Budgeting – And why it is important
What is a Budget ?
Spending less than we make is often cited as the most important personal finance goal. It helps us get out of debt, save for emergencies, and stash money away for retirement. It’s the primary habit that enables us to achieve some level of financial freedom.
Budgeting lies at the foundation of every financial plan. It does not matter if you are living pay-check to pay-check, or earning six-figures a year, you need to know where your money is going if you want to have a handle on your finances. Unlike what you might believe, budgeting isn’t all about restricting what you spend money on and cutting out all the fun in your life. It is really about understanding how much money you have, where it goes and then planning how to allocate those funds best.
The main reason to create a budget is to help you keep your finances under control by keeping track of how much money you’re spending and where it goes. When you begin to stray from your budget, it’s usually because of spending too much money somewhere. But if you have a budget that tells you exactly how much you’re supposed to spend, why is it so easy to overspend? There are a number of reasons we overspend, so when you understand what causes overspending, you can help put a stop to it and keep your budget on track.
The goal of a budget is not to track every dime we spend. That is certainly one way to budget, but it is not the goal. In fact, one can know where all of their money is going and still not have an effective budget. The goal of a budget is to help us control our spending so that we can spend less than we make and focus our spending on what matters most to us. However you choose to budget, it should meet this goal. If it does not, you’re doing it wrong.
Needs are those bills that you absolutely must pay and are the things necessary for survival. These include rent or home loan payments, car payments, groceries, insurance, health care, minimum debt payments and utilities. The “needs” category does not include items that are extras, such as junk food, internet access, and clubbing or alcohol and etc.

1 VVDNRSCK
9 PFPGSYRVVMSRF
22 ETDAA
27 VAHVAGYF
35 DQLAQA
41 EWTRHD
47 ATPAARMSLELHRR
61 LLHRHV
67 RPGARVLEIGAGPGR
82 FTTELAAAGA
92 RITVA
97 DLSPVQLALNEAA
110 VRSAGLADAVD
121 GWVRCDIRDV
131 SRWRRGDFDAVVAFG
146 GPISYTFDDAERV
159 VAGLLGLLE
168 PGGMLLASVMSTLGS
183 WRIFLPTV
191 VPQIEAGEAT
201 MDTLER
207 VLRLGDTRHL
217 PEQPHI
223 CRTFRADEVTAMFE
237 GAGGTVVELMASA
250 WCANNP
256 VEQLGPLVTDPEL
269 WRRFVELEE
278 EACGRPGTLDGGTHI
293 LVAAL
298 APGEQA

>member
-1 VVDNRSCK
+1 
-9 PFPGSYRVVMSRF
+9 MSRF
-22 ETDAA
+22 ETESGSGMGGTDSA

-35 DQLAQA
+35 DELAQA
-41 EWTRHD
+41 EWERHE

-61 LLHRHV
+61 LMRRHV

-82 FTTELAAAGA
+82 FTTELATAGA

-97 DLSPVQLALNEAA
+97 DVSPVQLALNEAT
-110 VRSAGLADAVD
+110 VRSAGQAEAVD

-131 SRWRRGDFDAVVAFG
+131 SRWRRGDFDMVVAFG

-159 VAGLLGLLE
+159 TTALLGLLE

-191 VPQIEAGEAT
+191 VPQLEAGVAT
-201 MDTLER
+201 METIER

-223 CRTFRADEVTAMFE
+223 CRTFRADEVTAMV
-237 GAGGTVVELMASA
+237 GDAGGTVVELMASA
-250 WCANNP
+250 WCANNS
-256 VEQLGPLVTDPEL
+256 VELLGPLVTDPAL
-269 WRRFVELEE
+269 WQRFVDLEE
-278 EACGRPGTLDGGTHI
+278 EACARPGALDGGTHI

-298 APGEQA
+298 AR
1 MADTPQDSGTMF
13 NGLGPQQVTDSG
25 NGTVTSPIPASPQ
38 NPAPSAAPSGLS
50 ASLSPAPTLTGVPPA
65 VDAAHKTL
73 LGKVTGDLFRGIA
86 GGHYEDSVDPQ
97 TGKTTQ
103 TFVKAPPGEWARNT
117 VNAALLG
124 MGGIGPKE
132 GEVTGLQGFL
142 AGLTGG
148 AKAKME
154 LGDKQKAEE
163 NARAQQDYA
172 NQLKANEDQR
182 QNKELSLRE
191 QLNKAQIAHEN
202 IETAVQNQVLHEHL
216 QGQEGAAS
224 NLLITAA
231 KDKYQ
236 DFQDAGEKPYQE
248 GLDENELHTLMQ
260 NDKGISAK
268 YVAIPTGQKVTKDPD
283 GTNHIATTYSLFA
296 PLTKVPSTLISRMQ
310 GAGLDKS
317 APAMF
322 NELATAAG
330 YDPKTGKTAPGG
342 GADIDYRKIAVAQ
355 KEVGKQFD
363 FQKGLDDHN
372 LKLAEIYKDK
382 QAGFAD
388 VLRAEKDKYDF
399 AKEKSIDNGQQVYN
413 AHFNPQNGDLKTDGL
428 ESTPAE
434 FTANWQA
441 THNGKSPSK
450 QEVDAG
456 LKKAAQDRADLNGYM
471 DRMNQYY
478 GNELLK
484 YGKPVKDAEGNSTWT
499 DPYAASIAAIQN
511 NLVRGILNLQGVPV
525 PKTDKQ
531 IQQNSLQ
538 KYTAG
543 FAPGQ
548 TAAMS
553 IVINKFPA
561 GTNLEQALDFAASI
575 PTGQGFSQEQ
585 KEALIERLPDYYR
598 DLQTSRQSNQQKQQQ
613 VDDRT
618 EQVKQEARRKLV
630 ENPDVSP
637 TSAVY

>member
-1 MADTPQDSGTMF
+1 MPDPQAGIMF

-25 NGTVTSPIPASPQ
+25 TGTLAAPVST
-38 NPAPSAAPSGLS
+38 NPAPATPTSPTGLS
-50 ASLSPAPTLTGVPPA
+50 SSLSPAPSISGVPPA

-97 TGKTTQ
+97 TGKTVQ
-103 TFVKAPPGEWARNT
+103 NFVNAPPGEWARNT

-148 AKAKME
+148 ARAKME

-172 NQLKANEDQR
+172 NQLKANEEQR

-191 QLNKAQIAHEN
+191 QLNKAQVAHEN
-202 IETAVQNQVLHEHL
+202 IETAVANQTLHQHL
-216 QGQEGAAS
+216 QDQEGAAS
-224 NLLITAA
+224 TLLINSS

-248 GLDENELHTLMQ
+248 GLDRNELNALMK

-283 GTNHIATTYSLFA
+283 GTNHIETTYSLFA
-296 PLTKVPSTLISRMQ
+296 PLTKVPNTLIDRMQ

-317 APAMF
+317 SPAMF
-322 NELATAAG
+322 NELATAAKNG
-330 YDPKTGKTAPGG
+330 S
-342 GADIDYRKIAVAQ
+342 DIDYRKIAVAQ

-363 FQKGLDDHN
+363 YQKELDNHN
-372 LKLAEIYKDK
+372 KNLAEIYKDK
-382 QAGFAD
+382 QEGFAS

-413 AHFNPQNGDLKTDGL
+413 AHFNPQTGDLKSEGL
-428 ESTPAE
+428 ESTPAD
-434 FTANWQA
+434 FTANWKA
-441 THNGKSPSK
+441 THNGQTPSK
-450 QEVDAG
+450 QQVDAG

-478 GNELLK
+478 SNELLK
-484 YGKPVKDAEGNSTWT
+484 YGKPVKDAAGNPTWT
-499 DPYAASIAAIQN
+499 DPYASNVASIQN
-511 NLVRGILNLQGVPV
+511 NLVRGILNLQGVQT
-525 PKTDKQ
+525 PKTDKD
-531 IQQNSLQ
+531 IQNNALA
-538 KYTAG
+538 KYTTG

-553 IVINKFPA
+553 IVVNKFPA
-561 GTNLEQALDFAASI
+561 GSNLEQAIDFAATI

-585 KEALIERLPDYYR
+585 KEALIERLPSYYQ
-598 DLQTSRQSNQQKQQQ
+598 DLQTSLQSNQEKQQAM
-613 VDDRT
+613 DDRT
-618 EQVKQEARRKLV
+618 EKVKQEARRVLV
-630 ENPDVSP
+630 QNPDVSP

Wants are all the things you spend money on that are not absolutely essential. This includes dinner and movies out, that new handbag, tickets to sporting events, vacations, the latest electronics gadget and Internet. This category also includes those upgrade decisions you make, such as choosing a costlier steak instead of a less expensive hamburger, buying a Mercedes instead of a more economical Toyota or choosing between watching television using an antenna for the cost of a tv license or spending money to watch satelitte TV. Basically, wants are all those little extras you spend money on that make life more enjoyable and entertaining.
Allocate 20% of your income to savings and investments. This includes adding money to an emergency fund in a bank savings account, making pension fund contributions or investing in the stock market.
Savings can also include debt repayment. While minimum payments are part of the “needs” category, any extra payments reduce principle and future interest owed, so they are savings.
Budget to zero before the month begins.
This means before the month even starts, you’re making a plan and giving every rand a name. It’s called a zero based budget. Now that doesn’t mean you have zero rands in your bank account. It just means your income minus all your expenses (outgo) equals zero.
Do the budget together.
If you’re married, sit down once a month and have a family budgeting night, include your kids if you have any, best to start teaching them too. Make it fun! Grab some of your favorite snacks and put on a good playlist to help you focus.
You need to get on the same page with money, so set goals together and dream about what the future will look like. Remember: If the two of you are one, your bank accounts should be one too! It’s no longer your money or my money—it’s our money.And if you’re single, find someone who can act as your accountability partner and help you stick to your goals!
Every month is different.
Some months you’ll have to budget for things like back-to-school supplies or routine car maintenance. Other months you’ll be saving for things like vacations, birthdays and holidays. Regardless of the occasion, make sure you prepare for those expenses in the budget. Don’t let these special occasions sneak up on you.